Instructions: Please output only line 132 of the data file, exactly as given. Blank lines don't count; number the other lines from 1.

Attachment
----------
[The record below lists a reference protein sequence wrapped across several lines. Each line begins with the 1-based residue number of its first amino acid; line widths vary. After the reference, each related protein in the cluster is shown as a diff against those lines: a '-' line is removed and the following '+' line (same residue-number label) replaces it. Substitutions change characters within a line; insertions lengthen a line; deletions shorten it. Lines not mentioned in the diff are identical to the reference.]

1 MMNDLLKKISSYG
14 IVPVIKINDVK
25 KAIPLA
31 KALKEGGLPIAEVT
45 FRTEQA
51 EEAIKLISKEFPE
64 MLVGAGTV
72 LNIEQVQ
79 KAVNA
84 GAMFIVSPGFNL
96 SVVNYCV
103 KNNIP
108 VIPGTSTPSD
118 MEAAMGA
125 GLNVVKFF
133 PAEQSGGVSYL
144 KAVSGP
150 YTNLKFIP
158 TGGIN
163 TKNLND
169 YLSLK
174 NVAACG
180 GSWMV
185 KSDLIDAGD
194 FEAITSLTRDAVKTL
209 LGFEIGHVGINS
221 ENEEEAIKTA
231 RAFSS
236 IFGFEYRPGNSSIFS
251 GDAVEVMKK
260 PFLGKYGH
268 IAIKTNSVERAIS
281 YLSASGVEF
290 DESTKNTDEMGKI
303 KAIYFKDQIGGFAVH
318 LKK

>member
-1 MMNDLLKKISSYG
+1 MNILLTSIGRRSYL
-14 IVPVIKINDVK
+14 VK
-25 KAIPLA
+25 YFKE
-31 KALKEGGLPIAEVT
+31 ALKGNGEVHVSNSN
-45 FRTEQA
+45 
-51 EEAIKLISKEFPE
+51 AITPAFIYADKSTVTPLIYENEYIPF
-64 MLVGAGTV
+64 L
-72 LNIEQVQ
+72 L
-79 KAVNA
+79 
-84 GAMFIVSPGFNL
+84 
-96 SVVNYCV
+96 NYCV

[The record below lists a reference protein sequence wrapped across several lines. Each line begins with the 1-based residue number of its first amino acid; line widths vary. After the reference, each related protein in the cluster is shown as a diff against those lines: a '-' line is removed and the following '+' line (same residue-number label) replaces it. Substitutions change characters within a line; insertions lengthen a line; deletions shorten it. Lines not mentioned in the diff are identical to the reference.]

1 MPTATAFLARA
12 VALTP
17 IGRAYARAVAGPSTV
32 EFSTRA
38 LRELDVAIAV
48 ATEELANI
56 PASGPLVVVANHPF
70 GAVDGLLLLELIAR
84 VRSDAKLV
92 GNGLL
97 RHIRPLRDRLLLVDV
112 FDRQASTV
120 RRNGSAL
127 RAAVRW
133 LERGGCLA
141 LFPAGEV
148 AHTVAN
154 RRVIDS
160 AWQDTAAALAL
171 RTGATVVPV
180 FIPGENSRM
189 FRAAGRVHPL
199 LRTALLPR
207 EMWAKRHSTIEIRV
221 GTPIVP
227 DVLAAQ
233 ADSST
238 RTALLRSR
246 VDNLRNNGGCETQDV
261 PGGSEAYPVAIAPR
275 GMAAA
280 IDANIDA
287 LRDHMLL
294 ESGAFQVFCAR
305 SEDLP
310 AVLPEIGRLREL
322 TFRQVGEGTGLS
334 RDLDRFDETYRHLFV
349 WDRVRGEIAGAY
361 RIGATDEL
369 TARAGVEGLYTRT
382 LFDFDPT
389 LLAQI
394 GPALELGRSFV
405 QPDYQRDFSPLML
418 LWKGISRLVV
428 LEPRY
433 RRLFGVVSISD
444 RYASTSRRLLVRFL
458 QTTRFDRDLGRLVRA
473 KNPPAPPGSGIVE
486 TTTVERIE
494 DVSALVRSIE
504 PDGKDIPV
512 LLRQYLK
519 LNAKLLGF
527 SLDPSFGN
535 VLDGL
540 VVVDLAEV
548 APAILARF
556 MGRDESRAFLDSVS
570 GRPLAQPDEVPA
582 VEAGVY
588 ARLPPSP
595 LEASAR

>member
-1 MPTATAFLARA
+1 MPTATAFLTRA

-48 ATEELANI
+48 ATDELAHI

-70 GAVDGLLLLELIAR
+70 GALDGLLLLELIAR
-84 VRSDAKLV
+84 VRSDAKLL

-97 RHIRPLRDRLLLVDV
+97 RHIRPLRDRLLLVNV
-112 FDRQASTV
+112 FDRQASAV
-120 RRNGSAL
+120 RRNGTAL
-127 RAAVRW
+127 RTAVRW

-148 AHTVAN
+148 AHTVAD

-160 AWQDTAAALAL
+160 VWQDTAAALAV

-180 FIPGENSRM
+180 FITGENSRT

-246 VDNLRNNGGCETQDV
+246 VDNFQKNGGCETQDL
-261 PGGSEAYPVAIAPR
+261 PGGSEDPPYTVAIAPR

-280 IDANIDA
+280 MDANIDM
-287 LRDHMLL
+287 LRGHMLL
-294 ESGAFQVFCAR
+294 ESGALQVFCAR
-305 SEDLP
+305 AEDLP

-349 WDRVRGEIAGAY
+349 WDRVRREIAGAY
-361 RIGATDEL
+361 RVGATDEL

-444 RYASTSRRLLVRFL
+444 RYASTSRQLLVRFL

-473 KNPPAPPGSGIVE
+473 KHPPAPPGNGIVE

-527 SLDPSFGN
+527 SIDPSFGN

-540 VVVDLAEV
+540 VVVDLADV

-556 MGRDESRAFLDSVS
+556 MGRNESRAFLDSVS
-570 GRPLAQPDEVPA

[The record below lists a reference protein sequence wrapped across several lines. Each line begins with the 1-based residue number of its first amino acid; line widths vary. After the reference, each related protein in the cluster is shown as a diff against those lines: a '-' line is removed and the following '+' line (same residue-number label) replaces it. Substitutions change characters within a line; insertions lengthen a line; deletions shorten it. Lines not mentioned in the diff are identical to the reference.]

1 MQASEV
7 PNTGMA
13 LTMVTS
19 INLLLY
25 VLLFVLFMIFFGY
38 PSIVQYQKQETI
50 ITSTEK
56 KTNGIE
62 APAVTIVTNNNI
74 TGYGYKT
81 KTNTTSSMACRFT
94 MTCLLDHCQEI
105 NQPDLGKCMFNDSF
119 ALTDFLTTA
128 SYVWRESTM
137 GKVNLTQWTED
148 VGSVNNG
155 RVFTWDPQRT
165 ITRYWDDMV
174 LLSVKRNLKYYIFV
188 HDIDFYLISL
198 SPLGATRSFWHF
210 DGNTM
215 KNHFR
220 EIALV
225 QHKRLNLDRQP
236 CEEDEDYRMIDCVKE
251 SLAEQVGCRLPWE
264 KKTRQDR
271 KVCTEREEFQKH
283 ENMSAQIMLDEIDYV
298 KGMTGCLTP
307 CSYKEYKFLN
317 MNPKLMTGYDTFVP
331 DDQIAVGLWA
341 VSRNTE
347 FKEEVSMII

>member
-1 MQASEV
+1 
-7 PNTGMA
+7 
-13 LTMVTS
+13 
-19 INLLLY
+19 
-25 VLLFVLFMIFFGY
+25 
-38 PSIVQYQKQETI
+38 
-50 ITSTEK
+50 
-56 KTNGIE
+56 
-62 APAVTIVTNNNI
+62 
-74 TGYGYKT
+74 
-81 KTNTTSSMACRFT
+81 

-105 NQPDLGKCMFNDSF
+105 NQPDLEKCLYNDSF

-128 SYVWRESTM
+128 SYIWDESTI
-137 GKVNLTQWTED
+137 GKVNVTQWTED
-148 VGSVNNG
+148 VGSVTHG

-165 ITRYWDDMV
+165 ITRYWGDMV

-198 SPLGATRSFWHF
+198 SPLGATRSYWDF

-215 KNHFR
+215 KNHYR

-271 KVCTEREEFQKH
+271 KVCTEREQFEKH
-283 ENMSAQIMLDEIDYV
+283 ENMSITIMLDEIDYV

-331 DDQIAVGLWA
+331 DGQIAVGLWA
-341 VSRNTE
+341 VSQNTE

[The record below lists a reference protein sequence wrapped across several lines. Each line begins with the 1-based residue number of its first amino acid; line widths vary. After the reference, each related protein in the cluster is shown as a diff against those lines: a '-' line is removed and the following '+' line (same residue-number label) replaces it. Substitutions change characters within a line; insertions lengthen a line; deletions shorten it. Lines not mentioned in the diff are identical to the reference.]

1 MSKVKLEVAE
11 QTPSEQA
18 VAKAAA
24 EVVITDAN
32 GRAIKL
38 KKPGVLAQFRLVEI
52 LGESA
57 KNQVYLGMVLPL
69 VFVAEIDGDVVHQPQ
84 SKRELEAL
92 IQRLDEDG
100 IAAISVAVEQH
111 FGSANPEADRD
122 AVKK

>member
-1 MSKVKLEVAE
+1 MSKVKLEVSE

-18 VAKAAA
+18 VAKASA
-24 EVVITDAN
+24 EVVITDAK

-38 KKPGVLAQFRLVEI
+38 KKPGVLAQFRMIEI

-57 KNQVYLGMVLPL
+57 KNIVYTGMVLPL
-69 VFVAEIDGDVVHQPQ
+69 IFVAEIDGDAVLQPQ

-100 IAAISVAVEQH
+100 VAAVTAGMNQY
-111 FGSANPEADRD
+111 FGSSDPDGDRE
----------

-70 GAVDGLLLLELIAR